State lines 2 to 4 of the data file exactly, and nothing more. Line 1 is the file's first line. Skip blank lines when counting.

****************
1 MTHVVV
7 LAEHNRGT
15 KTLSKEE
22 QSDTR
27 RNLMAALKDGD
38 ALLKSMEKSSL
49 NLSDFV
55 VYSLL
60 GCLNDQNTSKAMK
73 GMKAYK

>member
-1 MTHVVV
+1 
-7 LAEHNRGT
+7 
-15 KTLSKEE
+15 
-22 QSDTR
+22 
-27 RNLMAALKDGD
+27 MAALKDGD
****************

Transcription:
7 LAEHNRGT
15 KTLSKEE
22 QSDTR